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Pope Francis, On Christmas Eve Mass, Rails Against Injustice Of War, Says Level Of Greed And Hunger For Power Makes Some Want To ‘Consume Even Their Neighbours’

Pope Francis has spoken of the injustice of war and denounced ‘a world ravenous for money, power and pleasure’  after arriving to the Holy Mass at St. Peter’s Basilica in his wheelchair on Saturday night.

Francis, celebrating his 10th Christmas as Pope, presided over the solemn Christmas Eve Mass in St. Peter’s Basilica with a capacity crowd of about 7,000 following several years of restricted attendance because of Covid.

About 4,000 other people participated outside in St. Peter’s Square on a relatively warm night.

The congregation was warned Pope Francis is unable to stand for extended periods of time throughout the service owing to pain in his knees.

The Pope has indicated he will dedicate his Christmas Day message this year to the people of Ukraine and all people going through hardship as a result of war.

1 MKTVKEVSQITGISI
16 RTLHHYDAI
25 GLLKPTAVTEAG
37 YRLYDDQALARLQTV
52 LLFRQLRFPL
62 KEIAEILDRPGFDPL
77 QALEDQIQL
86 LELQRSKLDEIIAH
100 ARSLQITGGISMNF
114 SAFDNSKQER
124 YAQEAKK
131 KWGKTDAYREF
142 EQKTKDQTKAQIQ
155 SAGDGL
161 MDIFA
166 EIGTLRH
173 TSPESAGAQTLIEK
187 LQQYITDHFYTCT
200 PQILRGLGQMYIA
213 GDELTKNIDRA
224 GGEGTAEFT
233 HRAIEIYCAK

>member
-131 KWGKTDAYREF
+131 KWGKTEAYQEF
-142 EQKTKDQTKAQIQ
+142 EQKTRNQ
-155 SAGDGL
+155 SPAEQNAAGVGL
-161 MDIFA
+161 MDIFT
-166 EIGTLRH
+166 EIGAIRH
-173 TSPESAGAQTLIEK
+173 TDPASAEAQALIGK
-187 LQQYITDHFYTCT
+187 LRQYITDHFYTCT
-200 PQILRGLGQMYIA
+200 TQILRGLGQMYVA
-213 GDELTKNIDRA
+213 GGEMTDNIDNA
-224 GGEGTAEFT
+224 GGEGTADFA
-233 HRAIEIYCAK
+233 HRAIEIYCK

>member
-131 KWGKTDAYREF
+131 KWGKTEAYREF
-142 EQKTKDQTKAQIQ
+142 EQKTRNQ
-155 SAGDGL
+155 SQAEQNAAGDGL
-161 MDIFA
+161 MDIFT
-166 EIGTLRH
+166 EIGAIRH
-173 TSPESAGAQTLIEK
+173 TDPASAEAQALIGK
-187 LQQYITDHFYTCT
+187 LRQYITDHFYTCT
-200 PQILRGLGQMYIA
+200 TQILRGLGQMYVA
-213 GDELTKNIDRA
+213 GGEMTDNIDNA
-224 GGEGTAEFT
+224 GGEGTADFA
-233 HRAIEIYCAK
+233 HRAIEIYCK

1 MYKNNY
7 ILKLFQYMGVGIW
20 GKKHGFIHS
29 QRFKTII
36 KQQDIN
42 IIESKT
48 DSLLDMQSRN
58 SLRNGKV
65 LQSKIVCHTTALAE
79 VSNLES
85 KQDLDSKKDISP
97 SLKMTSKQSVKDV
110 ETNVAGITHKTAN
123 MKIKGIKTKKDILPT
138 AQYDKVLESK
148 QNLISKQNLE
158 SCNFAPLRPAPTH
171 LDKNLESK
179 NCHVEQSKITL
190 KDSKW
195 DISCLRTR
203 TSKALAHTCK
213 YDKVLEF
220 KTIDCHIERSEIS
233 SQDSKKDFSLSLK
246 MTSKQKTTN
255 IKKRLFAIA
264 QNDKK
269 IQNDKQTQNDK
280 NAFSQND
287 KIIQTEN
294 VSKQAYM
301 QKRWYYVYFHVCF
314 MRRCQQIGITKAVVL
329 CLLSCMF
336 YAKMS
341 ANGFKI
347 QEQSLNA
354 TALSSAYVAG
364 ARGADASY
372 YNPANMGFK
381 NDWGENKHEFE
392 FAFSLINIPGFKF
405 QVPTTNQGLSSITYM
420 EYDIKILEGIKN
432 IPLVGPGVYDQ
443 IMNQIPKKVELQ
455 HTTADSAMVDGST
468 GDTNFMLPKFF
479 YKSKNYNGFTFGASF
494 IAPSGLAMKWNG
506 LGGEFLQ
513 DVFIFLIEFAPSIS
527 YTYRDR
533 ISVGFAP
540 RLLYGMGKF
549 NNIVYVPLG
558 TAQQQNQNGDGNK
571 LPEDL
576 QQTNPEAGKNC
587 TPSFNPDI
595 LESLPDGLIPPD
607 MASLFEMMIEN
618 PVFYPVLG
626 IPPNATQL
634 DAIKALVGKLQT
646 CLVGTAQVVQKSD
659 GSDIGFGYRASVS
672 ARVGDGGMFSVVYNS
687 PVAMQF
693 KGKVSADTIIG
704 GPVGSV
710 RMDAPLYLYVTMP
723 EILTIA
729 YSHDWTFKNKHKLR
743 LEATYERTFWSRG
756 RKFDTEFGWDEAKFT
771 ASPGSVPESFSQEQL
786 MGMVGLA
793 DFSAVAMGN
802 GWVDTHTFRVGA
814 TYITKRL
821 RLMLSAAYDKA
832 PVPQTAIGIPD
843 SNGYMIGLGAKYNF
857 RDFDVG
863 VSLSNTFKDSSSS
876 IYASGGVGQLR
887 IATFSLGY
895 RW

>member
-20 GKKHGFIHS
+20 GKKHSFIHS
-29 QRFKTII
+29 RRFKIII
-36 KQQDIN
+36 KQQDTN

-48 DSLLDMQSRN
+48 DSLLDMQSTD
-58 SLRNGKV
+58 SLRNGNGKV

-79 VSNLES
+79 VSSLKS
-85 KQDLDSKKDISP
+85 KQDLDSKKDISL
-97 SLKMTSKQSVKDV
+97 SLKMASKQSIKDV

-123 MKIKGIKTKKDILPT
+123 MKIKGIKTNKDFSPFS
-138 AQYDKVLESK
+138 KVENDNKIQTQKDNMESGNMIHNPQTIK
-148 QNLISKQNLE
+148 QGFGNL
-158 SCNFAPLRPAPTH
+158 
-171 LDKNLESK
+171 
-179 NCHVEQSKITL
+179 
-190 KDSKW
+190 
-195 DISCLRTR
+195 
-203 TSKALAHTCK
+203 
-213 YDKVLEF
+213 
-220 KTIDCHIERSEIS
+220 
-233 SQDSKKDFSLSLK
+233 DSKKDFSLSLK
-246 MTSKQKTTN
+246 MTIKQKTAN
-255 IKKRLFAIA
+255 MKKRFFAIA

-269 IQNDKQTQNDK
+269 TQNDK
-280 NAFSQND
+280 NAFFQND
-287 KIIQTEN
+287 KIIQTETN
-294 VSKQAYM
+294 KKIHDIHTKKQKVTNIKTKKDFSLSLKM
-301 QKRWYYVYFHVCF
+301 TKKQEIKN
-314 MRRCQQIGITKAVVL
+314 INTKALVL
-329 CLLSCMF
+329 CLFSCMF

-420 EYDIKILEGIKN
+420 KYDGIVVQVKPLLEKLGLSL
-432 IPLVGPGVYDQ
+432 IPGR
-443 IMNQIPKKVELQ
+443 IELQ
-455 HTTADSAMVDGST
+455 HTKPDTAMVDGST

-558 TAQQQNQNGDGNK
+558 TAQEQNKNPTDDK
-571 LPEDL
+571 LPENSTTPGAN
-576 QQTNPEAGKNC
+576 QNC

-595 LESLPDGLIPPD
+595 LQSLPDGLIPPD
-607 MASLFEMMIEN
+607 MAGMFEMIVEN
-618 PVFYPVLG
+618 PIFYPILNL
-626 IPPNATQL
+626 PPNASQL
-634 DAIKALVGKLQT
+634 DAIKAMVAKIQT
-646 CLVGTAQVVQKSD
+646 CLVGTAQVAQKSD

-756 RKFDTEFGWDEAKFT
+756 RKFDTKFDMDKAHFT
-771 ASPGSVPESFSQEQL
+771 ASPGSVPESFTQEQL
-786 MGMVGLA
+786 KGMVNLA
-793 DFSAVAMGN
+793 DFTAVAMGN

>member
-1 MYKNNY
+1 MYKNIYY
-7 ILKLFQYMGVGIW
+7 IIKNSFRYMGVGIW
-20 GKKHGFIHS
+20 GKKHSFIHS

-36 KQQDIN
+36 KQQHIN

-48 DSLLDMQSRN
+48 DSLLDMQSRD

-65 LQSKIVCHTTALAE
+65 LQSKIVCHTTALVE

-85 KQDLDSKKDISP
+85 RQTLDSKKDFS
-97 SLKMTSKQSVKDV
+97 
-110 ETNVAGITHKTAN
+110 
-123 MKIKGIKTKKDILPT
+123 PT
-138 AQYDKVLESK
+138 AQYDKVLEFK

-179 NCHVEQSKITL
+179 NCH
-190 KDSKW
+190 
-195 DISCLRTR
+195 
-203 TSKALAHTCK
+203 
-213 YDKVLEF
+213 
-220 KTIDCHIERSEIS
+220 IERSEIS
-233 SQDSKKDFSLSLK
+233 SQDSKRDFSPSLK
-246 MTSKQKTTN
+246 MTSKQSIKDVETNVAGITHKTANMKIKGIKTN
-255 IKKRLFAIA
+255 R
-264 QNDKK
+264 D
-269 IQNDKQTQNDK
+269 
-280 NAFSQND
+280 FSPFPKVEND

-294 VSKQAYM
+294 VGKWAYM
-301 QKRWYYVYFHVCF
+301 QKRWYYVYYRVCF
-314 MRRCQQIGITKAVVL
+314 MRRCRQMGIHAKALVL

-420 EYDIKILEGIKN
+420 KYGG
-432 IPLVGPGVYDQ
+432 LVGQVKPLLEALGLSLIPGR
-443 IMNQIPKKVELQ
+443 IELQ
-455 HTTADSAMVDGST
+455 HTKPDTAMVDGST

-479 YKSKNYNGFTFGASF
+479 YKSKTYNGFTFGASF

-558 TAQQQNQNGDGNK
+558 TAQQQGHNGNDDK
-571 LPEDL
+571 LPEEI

He said in a sermon during the service: ‘I think above all of the children devoured by war, poverty and injustice.’

Pope Francis arrived to the Holy Mass at St. Peter’s Basilica in a wheelchair on Saturday night

Pope Francis arrived to the Holy Mass at St. Peter’s Basilica in a wheelchair on Saturday night

Sitting to the side of the altar for most of the Mass, he wove his homily around the theme of greed and consumption on various levels, asking people to look beyond the consumerism that has ‘packaged’ the feast, rediscover its meaning, and remember those suffering from war and poverty.

‘Men and women in our world, in their hunger for wealth and power, consume even their neighbours, their brothers and sisters,’ he said.

‘How many wars have we seen! And in how many places, even today, are human dignity and freedom treated with contempt!’

Since Russia invaded its neighbour in February, Francis has spoken out against the war at nearly every public event, denouncing what he has called atrocities and unprovoked aggression.

He did not specifically mention Ukraine on Saturday night.